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Hef's Movie Notes: City Lights
  • January 26, 2012 : 20:01
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Tonight: Charles Chaplin in the five-star masterpiece City Lights. It is Chaplin’s ultimate achievement in silent films—made three years after the arrival of sound.

Chaplin’s life and career had a very real influence on me when I was growing up in Chicago. I loved his films and identified with him when his personal life and political views threatened to destroy him.

Born in London in 1889, Chaplin first appeared on the music-hall stage at the age of five, when his mother was unable to perform.

His father dead and his mother suffering from a nervous breakdown, Chaplin and his brother Sydney survived as street urchins who performed for pennies from passersby.

He was a professional performer by the age of eight. In his teens, he joined the Fred Karno Company, whose comedy routines were popular in England and abroad.

He came to the United States with one of these troupes in 1910 and again in 1912.

On Chaplin’s second tour, Mack Sennett, the boss of Keystone, saw him playing a drunken reveler in A Night in a London Music Hall.

In December 1913, Chaplin joined Keystone, where he made 35 short films over the next year.

When Chaplin moved to Essanay Studios in 1915, he was successful enough to command $1,250 a week. At the end of his first year at Essanay, his contract was renewed for $5,000 a week. But in mid-1916, he moved to Mutual for $10,000 a week, plus a $150,000 signing bonus. At Mutual, he created memorable shorts such as The Rink, Easy Street and The Immigrant.

In 1918, he signed a contract for more than one million dollars for eight two-reel films. Soon after, he made his first feature film, The Kid, which was hailed as a masterpiece and became the second highest grossing film in history (up to that time).

Chaplin was, by then, an international celebrity, known and beloved the world over. In 1919, he founded United Artists with Mary Pickford, Douglas Fairbanks and D.W. Griffith.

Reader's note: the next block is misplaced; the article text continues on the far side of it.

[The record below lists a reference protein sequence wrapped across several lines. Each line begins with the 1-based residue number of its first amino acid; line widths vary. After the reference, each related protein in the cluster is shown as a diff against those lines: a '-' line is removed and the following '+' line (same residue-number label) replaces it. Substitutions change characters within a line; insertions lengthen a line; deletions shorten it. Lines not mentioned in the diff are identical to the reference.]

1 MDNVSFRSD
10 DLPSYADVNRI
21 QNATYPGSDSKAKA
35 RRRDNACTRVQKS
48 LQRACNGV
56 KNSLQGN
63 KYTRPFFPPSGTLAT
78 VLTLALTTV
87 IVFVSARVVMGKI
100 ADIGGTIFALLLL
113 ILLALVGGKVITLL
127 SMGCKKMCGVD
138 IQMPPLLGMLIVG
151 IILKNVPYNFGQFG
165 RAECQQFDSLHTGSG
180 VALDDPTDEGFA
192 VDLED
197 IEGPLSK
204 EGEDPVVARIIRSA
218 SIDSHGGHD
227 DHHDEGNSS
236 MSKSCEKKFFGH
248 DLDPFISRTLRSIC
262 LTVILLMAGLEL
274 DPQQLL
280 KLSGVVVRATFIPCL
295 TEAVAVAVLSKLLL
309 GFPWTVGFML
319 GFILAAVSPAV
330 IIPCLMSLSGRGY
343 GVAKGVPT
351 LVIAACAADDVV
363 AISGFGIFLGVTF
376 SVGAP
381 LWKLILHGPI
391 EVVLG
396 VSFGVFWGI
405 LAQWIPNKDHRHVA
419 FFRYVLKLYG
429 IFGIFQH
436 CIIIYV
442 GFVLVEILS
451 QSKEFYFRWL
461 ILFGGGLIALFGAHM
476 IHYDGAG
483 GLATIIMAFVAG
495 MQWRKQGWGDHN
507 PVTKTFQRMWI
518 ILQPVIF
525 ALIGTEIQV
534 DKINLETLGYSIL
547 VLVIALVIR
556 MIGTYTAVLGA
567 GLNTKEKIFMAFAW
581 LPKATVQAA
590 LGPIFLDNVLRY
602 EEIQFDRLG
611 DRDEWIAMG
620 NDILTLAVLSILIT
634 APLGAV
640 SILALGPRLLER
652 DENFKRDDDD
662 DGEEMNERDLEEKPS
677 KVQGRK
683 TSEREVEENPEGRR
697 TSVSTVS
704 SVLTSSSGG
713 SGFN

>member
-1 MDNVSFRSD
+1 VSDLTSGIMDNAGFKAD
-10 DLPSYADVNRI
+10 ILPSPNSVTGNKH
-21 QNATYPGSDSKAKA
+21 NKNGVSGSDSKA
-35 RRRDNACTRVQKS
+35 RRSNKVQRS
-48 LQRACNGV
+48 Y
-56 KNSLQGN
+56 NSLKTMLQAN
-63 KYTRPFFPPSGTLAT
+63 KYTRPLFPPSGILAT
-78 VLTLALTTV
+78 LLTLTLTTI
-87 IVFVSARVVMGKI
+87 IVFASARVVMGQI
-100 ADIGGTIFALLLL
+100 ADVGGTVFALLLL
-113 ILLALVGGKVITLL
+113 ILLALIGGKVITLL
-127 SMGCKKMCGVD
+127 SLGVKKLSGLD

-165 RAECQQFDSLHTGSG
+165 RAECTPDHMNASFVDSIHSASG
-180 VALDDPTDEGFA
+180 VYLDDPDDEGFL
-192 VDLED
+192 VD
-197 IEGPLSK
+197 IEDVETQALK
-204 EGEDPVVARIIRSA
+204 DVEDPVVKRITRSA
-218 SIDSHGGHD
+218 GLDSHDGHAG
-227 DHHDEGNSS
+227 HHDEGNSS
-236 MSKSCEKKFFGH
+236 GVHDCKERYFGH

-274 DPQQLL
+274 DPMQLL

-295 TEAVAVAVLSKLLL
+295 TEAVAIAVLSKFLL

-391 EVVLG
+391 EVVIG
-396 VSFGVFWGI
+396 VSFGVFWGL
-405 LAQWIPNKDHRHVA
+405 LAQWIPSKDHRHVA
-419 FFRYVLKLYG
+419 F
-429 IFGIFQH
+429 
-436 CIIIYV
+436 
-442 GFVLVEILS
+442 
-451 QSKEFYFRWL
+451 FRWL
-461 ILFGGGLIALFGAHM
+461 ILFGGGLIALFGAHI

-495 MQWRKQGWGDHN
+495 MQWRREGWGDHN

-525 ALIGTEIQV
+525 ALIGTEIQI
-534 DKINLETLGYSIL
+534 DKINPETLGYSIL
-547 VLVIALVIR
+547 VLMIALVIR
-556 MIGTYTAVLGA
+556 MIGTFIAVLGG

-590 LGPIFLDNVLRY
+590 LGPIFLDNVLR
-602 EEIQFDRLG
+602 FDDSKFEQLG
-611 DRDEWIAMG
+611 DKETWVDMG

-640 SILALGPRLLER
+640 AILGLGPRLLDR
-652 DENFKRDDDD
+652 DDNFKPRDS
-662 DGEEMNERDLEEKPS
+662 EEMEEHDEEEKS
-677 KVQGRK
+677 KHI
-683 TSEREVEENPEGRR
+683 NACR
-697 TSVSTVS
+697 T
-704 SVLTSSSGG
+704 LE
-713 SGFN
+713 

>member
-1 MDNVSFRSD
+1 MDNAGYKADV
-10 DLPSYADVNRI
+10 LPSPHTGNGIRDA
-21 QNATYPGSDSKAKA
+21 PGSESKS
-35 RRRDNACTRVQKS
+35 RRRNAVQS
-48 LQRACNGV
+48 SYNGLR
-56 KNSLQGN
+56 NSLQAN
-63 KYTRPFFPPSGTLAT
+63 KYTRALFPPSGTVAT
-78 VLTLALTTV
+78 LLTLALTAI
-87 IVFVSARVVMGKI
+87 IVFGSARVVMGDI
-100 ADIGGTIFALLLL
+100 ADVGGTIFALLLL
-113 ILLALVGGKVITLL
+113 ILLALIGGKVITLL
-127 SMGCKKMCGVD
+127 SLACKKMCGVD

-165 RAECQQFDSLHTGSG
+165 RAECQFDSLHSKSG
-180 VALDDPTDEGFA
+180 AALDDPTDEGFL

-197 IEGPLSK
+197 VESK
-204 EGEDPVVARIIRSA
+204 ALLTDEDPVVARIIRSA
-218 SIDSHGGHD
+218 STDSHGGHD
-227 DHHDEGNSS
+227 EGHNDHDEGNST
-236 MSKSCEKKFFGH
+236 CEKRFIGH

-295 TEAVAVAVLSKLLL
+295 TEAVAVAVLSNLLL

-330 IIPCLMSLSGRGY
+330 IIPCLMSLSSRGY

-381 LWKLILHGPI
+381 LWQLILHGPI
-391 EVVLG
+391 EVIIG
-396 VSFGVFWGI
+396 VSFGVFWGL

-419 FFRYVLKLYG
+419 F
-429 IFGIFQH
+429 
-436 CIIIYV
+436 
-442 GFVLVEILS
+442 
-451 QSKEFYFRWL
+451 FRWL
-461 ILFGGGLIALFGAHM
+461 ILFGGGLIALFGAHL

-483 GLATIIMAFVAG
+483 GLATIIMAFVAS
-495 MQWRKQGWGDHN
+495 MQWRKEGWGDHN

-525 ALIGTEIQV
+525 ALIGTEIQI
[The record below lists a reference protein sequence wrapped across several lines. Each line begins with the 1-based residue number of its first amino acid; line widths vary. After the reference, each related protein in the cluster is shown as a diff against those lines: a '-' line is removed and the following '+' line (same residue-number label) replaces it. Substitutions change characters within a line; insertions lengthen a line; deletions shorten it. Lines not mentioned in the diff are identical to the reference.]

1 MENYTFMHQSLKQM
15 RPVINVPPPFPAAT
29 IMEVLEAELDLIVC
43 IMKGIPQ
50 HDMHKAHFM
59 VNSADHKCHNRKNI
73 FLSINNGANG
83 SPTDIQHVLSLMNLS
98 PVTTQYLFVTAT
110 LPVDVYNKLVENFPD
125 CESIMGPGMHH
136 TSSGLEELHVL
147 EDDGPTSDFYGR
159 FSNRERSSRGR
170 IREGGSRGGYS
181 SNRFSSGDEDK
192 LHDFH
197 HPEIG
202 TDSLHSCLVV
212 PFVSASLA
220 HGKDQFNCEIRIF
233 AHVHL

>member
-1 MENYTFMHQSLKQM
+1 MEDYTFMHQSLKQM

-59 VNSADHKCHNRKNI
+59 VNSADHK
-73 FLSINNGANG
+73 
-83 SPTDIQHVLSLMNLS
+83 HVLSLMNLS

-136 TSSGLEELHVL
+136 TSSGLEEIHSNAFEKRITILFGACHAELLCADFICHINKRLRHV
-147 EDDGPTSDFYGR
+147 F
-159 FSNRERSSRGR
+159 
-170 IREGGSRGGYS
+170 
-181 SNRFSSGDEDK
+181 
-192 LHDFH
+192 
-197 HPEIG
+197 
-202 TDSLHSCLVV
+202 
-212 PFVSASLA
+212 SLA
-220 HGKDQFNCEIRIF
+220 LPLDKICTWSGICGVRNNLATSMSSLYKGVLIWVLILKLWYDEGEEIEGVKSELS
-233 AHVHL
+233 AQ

With total control over his work, Chaplin’s perfectionism became increasingly apparent. Problems in his personal life—an affection for teenage girls—became apparent as well.

His next picture, The Gold Rush, was completed in 1925 and called a masterpiece, proving hugely popular with critics and the public alike.

At the first Academy Award ceremony (1927-28), Chaplin won a special Oscar “for versatility and genius in writing, acting, directing and producing The Circus,” his next film.

While working on City Lights, talking pictures arrived, and by 1930, silent films were only a memory.

City Lights had been conceived as a silent film, and Chaplin decided to release it that way—with the addition of a musical score that he wrote and conducted himself.

He did the same on subsequent films as well: Modern Times in 1936, The Great Dictator in 1940, Monsieur Verdoux in 1947 and Limelight in 1952.

The song “Smile” is from the score of Modern Times.

In the 1940s, Chaplin’s personal life produced lurid tabloid headlines with a paternity suit filed by Joan Barry, an aspiring actress, and charges that he had violated the Mann Act (transporting a woman across state lines for immoral purposes). He was found innocent of violating the Mann Act, but guilty of fathering Barry’s child, even though a blood test proved he was not the father.

In the middle of the scandal, Chaplin married 18-year-old Oona O’Neill, the daughter of playwright Eugene O’Neill. The marriage lasted the rest of his life.

But the Hearst Press, Hedda Hopper, J. Edgar Hoover, the American Legion and others mounted a smear campaign against him. Consequently, by the late 1940s, the Little Tramp was one of the most unpopular men in the country.

When he took Oona to England in 1952 for the premiere of Limelight, the U.S. government informed him that he would not be welcome back into the country unless he submitted to an inquiry into his moral character.

It was the time of McCarthyism and the House Un-American Activities Committee.

But our story has a happy ending. In 1972, Chaplin returned to Hollywood with his wife to accept a special Oscar from the Academy for his lifetime achievement in cinema.

City Lights, my favorite Chaplin film, opened at the newly completed Los Angeles Theater on South Broadway in January 1931. Among those attending the premiere were Charles Lindberg and Albert Einstein.

So now, the Little Tramp and the blind flower girl in the unforgettable City Lights.

read more: entertainment, movies, movie reviews, hef's movie notes, hugh hefner

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